"I found the service fascinating - I don't often visit church"
"Made me wonder about how I would choose to get married"
"That God chap sounds like an awfully busy man", and,
"I have decided to write a hymn"

Indeed. If you can't beat them, join them!

Brothers and sisters, I've started scribbling, but it may take a few days. My next post will be the words to my first ever hymn. Really, it will be like an exaggerated poem. Probably won't dictate a tune to go with it, but will insist that is sung with the dignity and respect that all hymns should be sung - I learned this on Saturday. From my observations, I would also say that 'hallelujah' is a key hymn word. But beyond that, I could do with some help: So if you've any suggestions as to words, sentiments or hidden meanings that ought to feature in my hymn-in-progress, then please, do let me know.

It was an amen kind of idea.

Thursday, October 06, 2005


Some months ago, probably around February or March, I noted that someone had landed on the Shane blog having used the search term ‘Shane Wexford’. Now, whilst this someone may simply have been an earlier visitor, or, an innocent teenager seeking an alternative yet equally handsome (albeit Irish) Shane who they’d met during a winter break in Cyprus, it seemed unlikely. This view was compounded as it was also noted - by Statcounter - that the searcher was located in not-so-big Midlands City. This raised suspicions that the Shane Wexford blog – which Emma had said she wasn’t going to read – had been searched for by she. At this time, precious few of the intimate circle had been informed of the Shane blog. So, one evening, whilst chatting on the phone, and kind of out of nowhere, I ventured:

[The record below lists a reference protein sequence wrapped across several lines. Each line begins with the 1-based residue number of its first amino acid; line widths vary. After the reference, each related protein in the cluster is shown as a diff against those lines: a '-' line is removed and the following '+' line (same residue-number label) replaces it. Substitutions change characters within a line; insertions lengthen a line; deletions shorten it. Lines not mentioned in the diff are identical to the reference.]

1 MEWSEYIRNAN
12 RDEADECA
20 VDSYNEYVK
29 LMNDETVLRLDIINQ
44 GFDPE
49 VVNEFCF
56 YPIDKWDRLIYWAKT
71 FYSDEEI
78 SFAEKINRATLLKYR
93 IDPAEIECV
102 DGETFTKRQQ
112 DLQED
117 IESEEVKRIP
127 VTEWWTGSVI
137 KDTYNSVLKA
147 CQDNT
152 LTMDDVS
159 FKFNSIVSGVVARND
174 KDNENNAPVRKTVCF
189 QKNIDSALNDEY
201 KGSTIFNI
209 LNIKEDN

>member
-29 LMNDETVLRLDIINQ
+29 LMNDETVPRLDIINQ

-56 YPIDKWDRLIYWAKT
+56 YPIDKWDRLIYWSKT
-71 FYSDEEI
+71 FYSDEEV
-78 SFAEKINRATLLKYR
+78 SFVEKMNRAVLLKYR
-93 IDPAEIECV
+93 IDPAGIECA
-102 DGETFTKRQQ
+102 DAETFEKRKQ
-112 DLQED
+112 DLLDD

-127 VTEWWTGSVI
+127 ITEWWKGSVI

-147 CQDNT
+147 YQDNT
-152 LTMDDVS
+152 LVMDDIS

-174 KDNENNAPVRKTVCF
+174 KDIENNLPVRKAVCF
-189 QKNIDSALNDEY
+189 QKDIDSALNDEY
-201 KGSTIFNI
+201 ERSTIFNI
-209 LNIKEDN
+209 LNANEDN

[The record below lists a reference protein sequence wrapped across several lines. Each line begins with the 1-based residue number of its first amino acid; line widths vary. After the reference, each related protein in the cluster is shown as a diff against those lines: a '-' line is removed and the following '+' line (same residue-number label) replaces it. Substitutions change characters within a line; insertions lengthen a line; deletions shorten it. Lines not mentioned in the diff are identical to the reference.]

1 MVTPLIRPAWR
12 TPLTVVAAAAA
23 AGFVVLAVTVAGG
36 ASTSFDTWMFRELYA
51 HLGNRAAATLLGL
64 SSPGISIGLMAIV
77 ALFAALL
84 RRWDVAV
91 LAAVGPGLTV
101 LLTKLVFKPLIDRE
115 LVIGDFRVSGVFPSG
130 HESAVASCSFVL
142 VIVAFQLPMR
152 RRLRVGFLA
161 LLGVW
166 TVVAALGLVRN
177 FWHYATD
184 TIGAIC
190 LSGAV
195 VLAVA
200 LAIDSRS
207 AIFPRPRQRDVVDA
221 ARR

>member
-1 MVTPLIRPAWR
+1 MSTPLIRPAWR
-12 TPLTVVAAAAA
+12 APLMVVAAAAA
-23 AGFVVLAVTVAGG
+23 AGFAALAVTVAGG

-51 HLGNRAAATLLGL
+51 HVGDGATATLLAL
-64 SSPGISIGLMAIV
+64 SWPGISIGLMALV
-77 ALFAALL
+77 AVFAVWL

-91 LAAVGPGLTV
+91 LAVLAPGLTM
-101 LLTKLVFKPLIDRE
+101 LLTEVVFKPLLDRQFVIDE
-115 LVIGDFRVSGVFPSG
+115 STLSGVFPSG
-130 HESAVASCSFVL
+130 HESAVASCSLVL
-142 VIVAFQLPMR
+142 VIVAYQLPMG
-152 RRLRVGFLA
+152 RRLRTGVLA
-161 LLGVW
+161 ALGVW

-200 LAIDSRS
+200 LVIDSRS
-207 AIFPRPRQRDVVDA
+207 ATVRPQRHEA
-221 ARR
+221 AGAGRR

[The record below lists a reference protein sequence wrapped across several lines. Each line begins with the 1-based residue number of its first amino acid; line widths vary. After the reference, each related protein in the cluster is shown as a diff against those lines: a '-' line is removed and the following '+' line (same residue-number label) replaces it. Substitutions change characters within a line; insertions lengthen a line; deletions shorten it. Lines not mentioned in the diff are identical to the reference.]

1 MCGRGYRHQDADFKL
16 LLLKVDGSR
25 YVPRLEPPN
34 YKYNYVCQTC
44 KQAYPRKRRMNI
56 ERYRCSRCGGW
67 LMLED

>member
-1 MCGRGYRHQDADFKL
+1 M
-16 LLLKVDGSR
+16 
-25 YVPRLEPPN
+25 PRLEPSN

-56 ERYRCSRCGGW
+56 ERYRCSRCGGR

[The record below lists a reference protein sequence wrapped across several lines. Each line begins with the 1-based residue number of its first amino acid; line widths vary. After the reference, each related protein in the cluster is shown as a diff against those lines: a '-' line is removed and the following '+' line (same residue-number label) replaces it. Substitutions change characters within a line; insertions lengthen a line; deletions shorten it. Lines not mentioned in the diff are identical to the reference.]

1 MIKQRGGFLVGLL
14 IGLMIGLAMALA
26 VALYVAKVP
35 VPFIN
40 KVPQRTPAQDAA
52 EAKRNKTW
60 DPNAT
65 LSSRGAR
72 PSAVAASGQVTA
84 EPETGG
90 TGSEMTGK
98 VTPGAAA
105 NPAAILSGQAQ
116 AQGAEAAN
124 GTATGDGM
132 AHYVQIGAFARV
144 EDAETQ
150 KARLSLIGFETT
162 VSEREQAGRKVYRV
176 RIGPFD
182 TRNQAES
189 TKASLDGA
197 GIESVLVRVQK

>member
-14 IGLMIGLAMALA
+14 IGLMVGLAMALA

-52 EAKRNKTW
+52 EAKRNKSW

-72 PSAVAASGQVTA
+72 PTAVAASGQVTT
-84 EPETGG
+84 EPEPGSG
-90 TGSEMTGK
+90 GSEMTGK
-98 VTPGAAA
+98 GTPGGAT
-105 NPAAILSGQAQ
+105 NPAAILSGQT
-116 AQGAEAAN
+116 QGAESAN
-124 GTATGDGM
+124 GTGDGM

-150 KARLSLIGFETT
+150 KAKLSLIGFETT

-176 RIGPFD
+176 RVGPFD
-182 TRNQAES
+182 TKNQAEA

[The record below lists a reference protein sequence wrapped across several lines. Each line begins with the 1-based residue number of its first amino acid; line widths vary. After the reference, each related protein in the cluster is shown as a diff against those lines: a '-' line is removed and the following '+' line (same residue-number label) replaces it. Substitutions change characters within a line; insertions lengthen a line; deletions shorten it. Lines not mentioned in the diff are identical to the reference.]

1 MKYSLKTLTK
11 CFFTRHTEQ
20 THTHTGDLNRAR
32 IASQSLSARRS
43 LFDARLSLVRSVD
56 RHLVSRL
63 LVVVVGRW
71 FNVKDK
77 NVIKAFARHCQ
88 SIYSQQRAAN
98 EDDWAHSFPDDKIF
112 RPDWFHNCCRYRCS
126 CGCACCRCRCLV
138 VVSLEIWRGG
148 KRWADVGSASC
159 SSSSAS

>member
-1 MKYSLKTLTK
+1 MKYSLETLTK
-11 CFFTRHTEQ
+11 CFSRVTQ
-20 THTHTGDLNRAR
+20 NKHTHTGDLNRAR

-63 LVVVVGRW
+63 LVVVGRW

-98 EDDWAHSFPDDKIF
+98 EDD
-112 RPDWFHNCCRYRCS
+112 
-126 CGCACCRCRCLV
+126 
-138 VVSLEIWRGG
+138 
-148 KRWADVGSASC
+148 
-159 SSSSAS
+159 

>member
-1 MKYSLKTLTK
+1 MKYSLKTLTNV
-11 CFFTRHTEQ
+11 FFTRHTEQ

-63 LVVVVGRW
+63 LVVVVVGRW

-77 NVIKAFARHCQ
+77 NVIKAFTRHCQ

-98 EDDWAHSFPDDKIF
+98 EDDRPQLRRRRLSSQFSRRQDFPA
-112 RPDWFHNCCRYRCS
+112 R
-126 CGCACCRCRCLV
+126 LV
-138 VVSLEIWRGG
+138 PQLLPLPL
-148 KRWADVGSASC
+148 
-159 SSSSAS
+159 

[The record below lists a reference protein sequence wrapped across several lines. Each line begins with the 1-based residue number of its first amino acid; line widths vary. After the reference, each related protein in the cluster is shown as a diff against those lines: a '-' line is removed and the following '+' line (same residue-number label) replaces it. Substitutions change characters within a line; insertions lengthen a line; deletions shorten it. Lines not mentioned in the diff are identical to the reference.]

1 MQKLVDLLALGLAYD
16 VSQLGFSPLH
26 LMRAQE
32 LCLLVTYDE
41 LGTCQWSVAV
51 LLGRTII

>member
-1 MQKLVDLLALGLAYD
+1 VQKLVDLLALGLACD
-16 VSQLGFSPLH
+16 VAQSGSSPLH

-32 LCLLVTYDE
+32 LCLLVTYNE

Shane: So what did you think of the blog?
Emma: (pause, surprised) What?
Shane: The blog - you searched for it yeah? And read it. On Monday evening, just after 8 o’clock? (In retrospect, this may have sounded a bit mentalist)
Emma: No. I haven’t seen your blog.
Shane: Oh. It’s just that someone in Midlands City searched for it then and spent about half an hour reading it.
Emma: Well it wasn’t me.
Shane: Oh, right. It’s just that you’re the only person over there who I’ve mentioned it to.
Emma: Well it wasn’t me.
Shane: Any ideas of who it might have been then?
Emma: (pause) No.

I believed her. And I felt like 7000 different kinds of tit for boldly assuming that she’d read it. I pursued this no further, assuming that the reader was probably Emma’s younger sister (having heard of my blogging through Emma). Until last Sunday that is. At the dinner table at Emma’s parents house:

Emma: Will you blog about this weekend?
Shane: No, I don’t think so. I blogged about Crosby and Blackpool in the past (we’d ventured to each last weekend).
Emma: Oh – that’s a shame, it’s been a good one.
Shane: Mm. But there’s other stuff that I can draw upon.
(Enter Emma’s Mum – having heard none of our brief conversation)
E’s Mum: What’s that?
Emma: I was just askin’ if he was going to blog about this weekend, but he’s not.
E’s Mum: Oh, right. Have you ever looked at the blog?
Emma: No, though he did once accuse me of searching for it behind his back. Didn’t you?
Shane: Yeah.
E’s Mum: (pause) No, it was probably me.
Emma: Mum! You didn’t!
E’s Mum: I did – and you can get to view what other people have been using the machine upstairs to look at. It uses a ‘cache’ or something.
Emma: You didn’t! Oh my go-! (To me) She is awful. She’s done that before.
E’s Mum: I once found some pictures of… porn! - that someone had been looking at during the day.
Shane: Well it wasn’t me!
Emma: You didn’t!
E’s Mum: I did. It was quite a while ago.